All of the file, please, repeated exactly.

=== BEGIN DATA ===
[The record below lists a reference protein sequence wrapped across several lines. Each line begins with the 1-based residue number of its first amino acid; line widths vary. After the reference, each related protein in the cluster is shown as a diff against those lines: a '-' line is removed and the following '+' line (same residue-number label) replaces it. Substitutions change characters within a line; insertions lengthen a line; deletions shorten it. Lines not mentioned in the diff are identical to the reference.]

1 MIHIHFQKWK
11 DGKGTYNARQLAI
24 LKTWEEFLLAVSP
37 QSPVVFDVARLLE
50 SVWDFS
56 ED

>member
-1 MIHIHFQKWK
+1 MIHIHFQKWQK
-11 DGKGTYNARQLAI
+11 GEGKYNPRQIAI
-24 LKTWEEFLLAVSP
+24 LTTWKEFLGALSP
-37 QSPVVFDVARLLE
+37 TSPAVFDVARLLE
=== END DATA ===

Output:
[The record below lists a reference protein sequence wrapped across several lines. Each line begins with the 1-based residue number of its first amino acid; line widths vary. After the reference, each related protein in the cluster is shown as a diff against those lines: a '-' line is removed and the following '+' line (same residue-number label) replaces it. Substitutions change characters within a line; insertions lengthen a line; deletions shorten it. Lines not mentioned in the diff are identical to the reference.]

1 MIHIHFQKWK
11 DGKGTYNARQLAI
24 LKTWEEFLLAVSP
37 QSPVVFDVARLLE
50 SVWDFS
56 ED

>member
-1 MIHIHFQKWK
+1 MIHIHFQKWQK
-11 DGKGTYNARQLAI
+11 GEGKYNPRQIAI
-24 LKTWEEFLLAVSP
+24 LTTWKEFLGALSP
-37 QSPVVFDVARLLE
+37 TSPAVFDVARLLE